Rembrandt J. F. Haft, John E. Mittler, and Beth Traxler
The ISME Journal (2009) 3, 761-769
When it comes to their relationship with their hosts it can sometimes be difficult to define what plasmids are. They often encode beneficial traits that can be useful, or even vitally necessary, for their host bacteria. A bacterium that finds itself in the gut of a patient taking antibiotics, for instance, may require plasmid-encoded resistance in order to survive. However, despite the potential usefulness of a given plasmid, plasmid carriage also comes with certain costs. In certain environments the same plasmid that used to be essential for survival can become a burden to its host due to the energy required of the host for plasmid maintenance and upkeep. In such circumstances plasmids can be viewed as parasitic; they need the host to survive but only confer costs, not benefits, to the host. Many plasmids have therefore developed clever ways with which to ensure their survival in bacterial populations, even in the absence of external selective pressures for plasmid maintenance (e.g. the presence of antibiotics).
It’s easy to imagine that in the absence of such selective pressures plasmid-free bacteria would out-compete plasmid-bearing cells. Through vertical inheritance alone this would ensure the eventual loss of plasmids from a mixed population of plasmid-bearing and free cells. One tool that most plasmids have to combat this loss is the ability to pass copies of themselves to neighboring cells via the horizontal gene transfer mechanism of conjugation. Conjugation allows plasmids to infect new hosts such that even in the absence of selection plasmids can survive in a population, even as they reduce the fitness of their hosts. Yet many plasmids have developed systems that inhibit their own horizontal transfer. The authors of this paper used a combination of mathematical models and laboratory experiments to determine when and why a plasmid might benefit in repressing, rather than promoting, their own conjugation.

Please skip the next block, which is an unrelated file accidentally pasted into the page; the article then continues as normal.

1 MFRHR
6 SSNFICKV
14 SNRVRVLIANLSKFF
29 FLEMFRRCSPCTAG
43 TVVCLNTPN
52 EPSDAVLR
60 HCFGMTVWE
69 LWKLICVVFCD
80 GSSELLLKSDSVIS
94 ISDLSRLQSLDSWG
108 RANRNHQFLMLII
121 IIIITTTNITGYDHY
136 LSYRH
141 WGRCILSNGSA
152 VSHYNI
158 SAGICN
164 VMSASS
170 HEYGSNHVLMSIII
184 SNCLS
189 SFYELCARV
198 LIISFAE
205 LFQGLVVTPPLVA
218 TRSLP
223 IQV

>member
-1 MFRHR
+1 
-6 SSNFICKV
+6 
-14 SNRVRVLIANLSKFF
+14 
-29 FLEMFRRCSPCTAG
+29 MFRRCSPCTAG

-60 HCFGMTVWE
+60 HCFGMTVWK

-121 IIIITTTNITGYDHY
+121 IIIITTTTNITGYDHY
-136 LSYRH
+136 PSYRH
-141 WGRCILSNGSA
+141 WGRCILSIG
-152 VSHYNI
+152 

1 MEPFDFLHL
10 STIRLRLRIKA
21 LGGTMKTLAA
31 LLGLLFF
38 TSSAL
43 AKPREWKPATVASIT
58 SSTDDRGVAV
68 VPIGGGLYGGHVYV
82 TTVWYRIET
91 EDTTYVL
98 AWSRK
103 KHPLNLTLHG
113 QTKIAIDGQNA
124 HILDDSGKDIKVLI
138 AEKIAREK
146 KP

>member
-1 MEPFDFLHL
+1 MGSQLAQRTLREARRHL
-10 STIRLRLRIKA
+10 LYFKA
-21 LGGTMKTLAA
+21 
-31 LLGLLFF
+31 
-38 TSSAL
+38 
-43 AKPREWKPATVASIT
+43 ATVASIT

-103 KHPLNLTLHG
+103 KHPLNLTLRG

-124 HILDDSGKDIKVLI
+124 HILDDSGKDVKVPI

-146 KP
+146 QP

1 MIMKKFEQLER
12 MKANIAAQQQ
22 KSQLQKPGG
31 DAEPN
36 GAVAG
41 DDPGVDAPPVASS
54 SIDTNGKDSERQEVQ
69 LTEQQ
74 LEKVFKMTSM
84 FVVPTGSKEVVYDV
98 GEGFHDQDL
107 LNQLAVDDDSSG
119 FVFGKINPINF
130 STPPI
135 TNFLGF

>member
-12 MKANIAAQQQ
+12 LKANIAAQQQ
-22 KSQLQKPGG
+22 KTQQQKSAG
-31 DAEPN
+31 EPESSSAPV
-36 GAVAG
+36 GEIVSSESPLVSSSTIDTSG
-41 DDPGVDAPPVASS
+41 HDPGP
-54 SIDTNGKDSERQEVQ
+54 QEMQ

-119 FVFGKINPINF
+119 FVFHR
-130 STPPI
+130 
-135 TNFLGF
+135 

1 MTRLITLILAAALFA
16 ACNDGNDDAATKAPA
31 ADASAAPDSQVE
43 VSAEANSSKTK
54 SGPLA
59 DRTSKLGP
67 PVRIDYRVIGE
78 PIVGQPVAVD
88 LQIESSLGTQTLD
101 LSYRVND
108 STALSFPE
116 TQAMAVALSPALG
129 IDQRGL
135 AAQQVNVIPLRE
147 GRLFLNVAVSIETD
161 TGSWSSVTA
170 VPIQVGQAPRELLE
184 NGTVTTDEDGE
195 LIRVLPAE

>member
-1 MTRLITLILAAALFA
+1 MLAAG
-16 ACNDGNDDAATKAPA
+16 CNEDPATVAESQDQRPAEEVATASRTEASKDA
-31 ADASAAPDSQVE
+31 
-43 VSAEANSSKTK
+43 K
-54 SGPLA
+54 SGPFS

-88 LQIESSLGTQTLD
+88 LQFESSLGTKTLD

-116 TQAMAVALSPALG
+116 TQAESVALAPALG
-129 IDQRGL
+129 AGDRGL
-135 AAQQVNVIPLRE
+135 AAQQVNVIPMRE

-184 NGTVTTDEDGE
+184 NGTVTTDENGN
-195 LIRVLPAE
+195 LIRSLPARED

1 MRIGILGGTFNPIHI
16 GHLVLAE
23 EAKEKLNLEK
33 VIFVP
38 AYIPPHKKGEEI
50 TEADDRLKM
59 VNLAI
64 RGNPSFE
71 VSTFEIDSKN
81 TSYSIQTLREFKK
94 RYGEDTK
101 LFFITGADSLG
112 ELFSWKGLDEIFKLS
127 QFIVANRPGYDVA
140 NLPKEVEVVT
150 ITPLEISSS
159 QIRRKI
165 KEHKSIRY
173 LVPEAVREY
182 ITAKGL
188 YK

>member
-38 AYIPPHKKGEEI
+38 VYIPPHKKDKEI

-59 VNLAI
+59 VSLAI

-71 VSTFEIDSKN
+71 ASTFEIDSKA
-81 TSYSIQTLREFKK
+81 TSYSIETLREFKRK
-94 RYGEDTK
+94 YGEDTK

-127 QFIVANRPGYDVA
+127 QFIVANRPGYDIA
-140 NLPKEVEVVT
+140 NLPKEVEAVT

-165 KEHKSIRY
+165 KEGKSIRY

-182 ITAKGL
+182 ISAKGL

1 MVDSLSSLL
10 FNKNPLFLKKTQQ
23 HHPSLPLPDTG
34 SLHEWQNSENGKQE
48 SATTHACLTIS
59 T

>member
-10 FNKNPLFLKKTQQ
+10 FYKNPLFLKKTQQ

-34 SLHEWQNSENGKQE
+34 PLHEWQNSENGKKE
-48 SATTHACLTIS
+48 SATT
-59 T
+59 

What the authors predicted in their models (and confirmed in their experiments) is that by reducing transfer frequency plasmids can also reduce the cost that they’re imposing on their hosts. While plasmids that don’t repress conjugation will spread through a bacterial population more quickly on their own than plasmids with functioning repression systems, when both types of plasmids are present the latter will eventually take become dominant. This is because in limiting their horizontal transfer they give the competitive edge to their hosts, which will be more fit and grow faster than the bacteria harboring the plasmids that transfer more frequently, and consequently these transfer-limited plasmids are spread mainly through vertical transfer.
This paper not only elucidates the mystery of the persistence of transfer repression systems in plasmids, but also has broader applications to parasitic strategies in general. The authors point out that for many parasites being slightly less virulent gives some parasites a competitive advantage over those that kill their host before they are able to spread to a new one. The mathematical model that they developed could therefore be applied to a much large scope of systems, of which plasmid transfer is just one.
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University of Idaho